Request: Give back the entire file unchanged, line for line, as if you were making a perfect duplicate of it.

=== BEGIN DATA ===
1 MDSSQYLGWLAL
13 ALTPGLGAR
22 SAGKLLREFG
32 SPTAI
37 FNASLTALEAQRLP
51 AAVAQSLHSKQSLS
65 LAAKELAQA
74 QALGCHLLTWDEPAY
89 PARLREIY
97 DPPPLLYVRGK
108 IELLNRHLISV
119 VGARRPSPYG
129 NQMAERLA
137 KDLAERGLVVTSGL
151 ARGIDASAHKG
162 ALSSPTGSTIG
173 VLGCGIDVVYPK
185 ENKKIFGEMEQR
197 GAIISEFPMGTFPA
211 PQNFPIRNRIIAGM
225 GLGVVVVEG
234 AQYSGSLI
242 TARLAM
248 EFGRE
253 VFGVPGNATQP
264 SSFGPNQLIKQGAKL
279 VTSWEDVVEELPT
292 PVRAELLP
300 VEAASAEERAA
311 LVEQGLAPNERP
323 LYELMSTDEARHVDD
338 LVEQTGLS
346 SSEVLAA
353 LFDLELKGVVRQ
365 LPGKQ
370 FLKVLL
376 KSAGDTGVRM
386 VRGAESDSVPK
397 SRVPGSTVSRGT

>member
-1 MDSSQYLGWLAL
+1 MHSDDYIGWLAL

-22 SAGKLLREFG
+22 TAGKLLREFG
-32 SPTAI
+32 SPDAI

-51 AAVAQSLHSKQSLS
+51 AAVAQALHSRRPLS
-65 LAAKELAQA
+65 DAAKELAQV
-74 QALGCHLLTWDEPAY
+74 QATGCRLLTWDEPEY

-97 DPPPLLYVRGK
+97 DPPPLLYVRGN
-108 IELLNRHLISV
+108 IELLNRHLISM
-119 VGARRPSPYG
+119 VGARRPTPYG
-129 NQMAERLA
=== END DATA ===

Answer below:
1 MDSSQYLGWLAL
13 ALTPGLGAR
22 SAGKLLREFG
32 SPTAI
37 FNASLTALEAQRLP
51 AAVAQSLHSKQSLS
65 LAAKELAQA
74 QALGCHLLTWDEPAY
89 PARLREIY
97 DPPPLLYVRGK
108 IELLNRHLISV
119 VGARRPSPYG
129 NQMAERLA
137 KDLAERGLVVTSGL
151 ARGIDASAHKG
162 ALSSPTGSTIG
173 VLGCGIDVVYPK
185 ENKKIFGEMEQR
197 GAIISEFPMGTFPA
211 PQNFPIRNRIIAGM
225 GLGVVVVEG
234 AQYSGSLI
242 TARLAM
248 EFGRE
253 VFGVPGNATQP
264 SSFGPNQLIKQGAKL
279 VTSWEDVVEELPT
292 PVRAELLP
300 VEAASAEERAA
311 LVEQGLAPNERP
323 LYELMSTDEARHVDD
338 LVEQTGLS
346 SSEVLAA
353 LFDLELKGVVRQ
365 LPGKQ
370 FLKVLL
376 KSAGDTGVRM
386 VRGAESDSVPK
397 SRVPGSTVSRGT

>member
-1 MDSSQYLGWLAL
+1 MHSDDYIGWLAL

-22 SAGKLLREFG
+22 TAGKLLREFG
-32 SPTAI
+32 SPDAI

-51 AAVAQSLHSKQSLS
+51 AAVAQALHSRRPLS
-65 LAAKELAQA
+65 DAAKELAQV
-74 QALGCHLLTWDEPAY
+74 QATGCRLLTWDEPEY

-97 DPPPLLYVRGK
+97 DPPPLLYVRGN
-108 IELLNRHLISV
+108 IELLNRHLISM
-119 VGARRPSPYG
+119 VGARRPTPYG
-129 NQMAERLA